'I just burst out into tears.' The reality of plus size shopping in 2023.

There's a familiar coming-of-age montage that perhaps every woman hopes to have at least once in her life. 

You know the one. 

Where a girl dances her way down the aisles of a retail store, shimmies dresses off of coat hangers and shoves piles of linen and silk and cotton into the hands of a (presumably) disgruntled shop attendant

Watch: how to improve your daughter's body image. Post continues after video. 

Video via Mamamia.

Then she will march to a changing room, with her wardrobe thrown over an arm, and she will be careful not to rip the tags, and she will try on everything. 

She definitely won't buy most of it. A shirt could fit weirdly. A dress might not sit snugly enough at the hips. It's not like a single pair of jeans can cater to every woman. 

Not everything will look right. 

But she will have tried it all on. 

She'll have inspected every frock, every garment and every inch of her body in the mirror with a microscopic eye because she wants to look perfect. 

Because she wants to feel beautiful in what she wears. 

This is a universal experience for many women. 


An utterly normal, completely ordinary, totally universal experience for many women — except for fat women.

Read more: 'I walked into a shopping centre as a size 26. There was nothing for me to buy.'

Shauna Ryan reminded us of that earlier this month when she marched into a flagship retail store, which proudly stocks plus-sizes up to an AU34. 

In any case, Shauna tells Mamamia she actually wasn't there to try on clothes. 

"I was looking for a bag," she recalls days later. "But then I had this vivid moment where I thought, 'Wait a minute. This is a really big store.' I made the assumption of thinking, 'There will be something for me here.'"

What happened next for Shauna actually is a universal experience for many plus-size women.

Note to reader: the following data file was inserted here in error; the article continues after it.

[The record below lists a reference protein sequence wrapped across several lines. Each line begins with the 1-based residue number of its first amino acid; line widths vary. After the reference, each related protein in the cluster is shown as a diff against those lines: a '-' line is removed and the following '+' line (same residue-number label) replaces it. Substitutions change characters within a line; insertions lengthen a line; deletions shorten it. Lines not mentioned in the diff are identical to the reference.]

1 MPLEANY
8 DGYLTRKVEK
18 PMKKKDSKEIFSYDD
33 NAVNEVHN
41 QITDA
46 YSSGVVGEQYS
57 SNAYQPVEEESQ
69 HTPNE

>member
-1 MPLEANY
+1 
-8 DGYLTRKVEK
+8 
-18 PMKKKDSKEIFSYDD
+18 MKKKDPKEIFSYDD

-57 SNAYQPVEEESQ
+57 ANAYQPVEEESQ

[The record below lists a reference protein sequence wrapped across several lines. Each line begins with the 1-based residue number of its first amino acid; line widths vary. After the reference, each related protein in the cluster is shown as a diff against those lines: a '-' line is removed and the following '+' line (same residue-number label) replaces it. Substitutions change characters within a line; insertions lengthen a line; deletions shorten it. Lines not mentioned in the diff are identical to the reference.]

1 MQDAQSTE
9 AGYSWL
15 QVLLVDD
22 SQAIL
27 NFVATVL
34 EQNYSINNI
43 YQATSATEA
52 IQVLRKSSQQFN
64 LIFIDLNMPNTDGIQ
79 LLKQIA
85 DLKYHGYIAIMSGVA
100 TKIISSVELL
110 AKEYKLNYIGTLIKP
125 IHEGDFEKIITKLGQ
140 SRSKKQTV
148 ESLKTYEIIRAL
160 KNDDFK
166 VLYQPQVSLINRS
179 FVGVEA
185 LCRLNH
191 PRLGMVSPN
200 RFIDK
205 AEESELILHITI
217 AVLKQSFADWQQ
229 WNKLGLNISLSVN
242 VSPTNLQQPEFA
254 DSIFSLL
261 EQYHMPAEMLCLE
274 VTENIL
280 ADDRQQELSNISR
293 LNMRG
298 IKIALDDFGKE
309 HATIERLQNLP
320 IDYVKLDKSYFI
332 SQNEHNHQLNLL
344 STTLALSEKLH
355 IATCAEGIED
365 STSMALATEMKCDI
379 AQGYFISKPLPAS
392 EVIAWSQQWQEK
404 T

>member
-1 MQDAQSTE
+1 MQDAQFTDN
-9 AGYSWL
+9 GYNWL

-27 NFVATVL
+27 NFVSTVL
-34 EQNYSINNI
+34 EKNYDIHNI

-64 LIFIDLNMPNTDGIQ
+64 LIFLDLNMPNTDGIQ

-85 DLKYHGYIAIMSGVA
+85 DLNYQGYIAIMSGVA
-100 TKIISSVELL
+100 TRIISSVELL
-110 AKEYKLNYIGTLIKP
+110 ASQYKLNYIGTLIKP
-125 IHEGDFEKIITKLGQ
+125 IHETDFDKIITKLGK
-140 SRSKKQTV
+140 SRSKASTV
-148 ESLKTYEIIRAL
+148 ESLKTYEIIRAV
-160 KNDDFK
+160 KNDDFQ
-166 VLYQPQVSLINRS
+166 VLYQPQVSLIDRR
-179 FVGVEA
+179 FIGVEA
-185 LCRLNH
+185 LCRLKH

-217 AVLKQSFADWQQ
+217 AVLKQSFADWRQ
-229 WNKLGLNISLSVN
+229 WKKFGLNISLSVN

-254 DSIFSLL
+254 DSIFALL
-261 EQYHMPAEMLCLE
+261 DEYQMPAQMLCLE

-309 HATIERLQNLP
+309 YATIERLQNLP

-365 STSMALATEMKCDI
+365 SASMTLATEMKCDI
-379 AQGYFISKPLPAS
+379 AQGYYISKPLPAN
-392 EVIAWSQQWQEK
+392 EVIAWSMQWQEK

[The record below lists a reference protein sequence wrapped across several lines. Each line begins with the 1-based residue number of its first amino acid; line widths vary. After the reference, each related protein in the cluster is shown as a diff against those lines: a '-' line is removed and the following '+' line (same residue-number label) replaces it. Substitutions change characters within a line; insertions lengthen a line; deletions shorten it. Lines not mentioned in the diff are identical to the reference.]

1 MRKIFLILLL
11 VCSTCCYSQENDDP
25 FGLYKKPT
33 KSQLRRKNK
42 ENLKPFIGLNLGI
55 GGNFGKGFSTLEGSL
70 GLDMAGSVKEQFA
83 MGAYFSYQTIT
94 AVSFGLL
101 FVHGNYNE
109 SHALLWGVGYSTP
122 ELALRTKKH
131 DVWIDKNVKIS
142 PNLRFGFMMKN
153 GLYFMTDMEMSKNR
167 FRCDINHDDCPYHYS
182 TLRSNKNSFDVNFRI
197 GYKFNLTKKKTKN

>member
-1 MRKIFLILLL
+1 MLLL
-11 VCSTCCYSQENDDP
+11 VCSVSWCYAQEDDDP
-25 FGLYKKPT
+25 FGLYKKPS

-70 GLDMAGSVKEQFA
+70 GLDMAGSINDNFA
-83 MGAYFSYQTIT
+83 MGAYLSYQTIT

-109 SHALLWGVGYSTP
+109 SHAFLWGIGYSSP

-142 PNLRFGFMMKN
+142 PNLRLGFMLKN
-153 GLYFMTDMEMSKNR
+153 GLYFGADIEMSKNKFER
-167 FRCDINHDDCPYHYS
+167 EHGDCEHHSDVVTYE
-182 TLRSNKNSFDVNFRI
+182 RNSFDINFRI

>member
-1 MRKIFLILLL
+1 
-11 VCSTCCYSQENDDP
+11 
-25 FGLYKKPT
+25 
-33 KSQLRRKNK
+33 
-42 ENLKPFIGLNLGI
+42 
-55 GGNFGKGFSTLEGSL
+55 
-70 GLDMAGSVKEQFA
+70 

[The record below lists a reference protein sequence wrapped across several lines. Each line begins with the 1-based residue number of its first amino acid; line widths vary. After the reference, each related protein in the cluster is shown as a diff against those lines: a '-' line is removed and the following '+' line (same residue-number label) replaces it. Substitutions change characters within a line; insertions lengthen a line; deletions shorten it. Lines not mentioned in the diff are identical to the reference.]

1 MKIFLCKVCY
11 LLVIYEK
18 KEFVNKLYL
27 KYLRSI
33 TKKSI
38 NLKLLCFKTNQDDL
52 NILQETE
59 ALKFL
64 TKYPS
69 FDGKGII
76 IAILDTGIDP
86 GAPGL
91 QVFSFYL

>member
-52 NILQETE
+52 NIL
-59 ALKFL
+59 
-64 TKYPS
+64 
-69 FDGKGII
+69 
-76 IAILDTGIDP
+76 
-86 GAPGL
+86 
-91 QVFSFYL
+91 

She was told, after inquiring about the plus-size section, that they do not have her size in store. Perhaps, the shop attendant kindly told her, it might be better to try her luck online.

"She told me, 'We actually stock plus-sizes in store. We do have a couple of styles that might go up to an 18 if you can find them, but you'll just have to go online otherwise,'" Shauna recounts. "That is a response I've heard countless times."

But that time, it hit her. 

"I just burst out into tears," she says. "I have not cried in a store in quite a while. And it was just a reminder of how much, as a plus-sized person, I have to navigate additional feelings.

"There are things I don't think straight-sized people really think about at all."


Her experience led her to make a post on social media to her 6,000 followers where she wrote about the anguish she felt leaving the store. 

"This store is one of the largest in the world.' So why can’t I shop there?" she wrote late last week, later telling Mamamia she's a researcher by trade meaning she knew the exact size of the store she walked into. In fact, she knew it was one of the biggest stores in the southern hemisphere.